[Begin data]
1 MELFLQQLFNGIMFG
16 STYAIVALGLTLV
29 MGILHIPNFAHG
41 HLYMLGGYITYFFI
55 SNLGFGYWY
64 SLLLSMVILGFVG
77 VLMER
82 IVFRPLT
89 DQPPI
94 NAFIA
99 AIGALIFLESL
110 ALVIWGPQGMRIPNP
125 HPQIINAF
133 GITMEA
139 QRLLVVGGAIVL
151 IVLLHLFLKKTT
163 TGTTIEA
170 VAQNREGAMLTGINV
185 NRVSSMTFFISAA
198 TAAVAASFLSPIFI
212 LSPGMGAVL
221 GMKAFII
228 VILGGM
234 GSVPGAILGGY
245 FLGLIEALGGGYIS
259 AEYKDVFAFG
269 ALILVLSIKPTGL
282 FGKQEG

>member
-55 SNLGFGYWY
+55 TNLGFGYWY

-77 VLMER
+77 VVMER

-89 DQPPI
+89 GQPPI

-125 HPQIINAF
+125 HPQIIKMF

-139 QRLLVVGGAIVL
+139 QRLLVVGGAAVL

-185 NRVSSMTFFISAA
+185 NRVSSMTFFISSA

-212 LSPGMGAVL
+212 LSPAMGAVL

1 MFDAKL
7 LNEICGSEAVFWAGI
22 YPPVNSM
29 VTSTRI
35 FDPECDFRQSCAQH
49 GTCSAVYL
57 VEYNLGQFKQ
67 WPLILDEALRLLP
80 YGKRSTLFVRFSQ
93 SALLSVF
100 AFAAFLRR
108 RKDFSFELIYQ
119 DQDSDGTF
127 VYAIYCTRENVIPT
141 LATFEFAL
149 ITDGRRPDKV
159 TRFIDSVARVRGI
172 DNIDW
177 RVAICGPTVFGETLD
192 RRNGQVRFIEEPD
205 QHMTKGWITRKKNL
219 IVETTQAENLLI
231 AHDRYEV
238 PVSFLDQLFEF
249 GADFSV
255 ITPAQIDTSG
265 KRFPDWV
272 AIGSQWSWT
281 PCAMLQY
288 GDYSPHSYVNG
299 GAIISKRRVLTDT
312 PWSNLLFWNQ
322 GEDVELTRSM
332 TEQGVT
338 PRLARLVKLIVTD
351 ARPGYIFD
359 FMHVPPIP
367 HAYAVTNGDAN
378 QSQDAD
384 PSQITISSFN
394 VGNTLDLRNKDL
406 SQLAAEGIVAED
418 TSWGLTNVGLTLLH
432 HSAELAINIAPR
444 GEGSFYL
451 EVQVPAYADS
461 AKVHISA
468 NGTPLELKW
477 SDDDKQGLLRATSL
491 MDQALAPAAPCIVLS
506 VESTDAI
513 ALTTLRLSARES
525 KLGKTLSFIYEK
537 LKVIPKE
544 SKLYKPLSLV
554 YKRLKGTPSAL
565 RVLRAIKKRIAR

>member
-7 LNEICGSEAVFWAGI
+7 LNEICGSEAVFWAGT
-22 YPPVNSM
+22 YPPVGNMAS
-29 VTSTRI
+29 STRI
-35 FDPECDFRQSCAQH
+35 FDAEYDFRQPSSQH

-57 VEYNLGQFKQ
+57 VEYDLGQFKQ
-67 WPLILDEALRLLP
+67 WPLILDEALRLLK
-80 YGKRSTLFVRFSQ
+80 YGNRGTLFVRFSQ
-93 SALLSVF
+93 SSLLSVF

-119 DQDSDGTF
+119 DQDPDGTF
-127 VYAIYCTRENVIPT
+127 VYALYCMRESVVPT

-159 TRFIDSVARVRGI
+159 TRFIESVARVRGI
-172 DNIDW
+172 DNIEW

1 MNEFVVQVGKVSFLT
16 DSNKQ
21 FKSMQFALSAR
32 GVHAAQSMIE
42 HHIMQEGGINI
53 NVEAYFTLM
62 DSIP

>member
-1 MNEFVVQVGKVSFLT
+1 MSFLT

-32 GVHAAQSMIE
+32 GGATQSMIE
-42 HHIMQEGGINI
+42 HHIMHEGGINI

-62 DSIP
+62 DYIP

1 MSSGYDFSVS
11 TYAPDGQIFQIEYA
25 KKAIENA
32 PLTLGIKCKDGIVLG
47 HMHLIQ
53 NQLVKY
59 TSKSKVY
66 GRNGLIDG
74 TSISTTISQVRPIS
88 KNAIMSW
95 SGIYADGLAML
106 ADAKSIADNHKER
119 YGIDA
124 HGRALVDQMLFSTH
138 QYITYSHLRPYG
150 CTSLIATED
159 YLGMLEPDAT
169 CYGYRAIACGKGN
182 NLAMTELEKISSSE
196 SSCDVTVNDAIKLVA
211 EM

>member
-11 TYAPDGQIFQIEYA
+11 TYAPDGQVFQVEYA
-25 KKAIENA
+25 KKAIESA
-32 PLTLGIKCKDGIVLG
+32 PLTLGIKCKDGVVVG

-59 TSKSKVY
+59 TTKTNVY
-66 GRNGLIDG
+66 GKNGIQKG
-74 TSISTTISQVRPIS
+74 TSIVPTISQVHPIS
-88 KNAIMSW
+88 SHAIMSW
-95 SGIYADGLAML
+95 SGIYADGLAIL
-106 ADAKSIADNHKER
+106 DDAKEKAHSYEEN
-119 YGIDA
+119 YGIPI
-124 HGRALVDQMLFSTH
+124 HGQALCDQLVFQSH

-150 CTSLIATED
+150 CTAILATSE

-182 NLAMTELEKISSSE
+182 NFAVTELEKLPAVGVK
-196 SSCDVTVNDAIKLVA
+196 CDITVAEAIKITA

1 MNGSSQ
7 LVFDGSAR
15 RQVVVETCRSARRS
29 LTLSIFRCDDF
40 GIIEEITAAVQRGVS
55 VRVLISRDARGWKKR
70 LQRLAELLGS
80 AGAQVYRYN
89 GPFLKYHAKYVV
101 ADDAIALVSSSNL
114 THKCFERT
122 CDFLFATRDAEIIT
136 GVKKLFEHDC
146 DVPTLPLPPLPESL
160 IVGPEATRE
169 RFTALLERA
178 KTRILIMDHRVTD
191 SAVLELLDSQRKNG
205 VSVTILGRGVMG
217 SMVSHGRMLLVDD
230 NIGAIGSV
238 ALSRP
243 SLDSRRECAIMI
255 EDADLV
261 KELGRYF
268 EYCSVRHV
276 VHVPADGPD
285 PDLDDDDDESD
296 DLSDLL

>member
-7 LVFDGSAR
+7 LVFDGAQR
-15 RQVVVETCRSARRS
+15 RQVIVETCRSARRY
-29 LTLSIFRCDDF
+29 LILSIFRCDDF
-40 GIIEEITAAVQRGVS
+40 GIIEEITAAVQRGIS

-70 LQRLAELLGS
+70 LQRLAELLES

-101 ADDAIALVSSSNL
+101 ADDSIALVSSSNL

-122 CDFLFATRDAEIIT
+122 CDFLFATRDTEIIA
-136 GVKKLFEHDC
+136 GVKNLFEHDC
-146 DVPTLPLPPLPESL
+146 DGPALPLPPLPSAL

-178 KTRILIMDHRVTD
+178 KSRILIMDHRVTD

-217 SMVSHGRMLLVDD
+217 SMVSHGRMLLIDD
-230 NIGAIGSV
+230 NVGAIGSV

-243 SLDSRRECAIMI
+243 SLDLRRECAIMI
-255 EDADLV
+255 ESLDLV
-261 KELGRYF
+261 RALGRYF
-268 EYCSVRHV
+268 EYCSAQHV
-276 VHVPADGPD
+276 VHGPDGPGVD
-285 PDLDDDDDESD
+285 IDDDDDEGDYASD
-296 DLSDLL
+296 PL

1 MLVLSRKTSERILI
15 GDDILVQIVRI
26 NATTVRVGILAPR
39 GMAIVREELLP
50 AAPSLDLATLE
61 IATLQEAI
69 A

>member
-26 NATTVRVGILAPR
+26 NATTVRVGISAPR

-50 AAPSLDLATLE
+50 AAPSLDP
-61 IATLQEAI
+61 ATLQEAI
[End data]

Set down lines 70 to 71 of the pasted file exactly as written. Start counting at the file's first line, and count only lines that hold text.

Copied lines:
265 KRFPDWV
272 AIGSQWSWT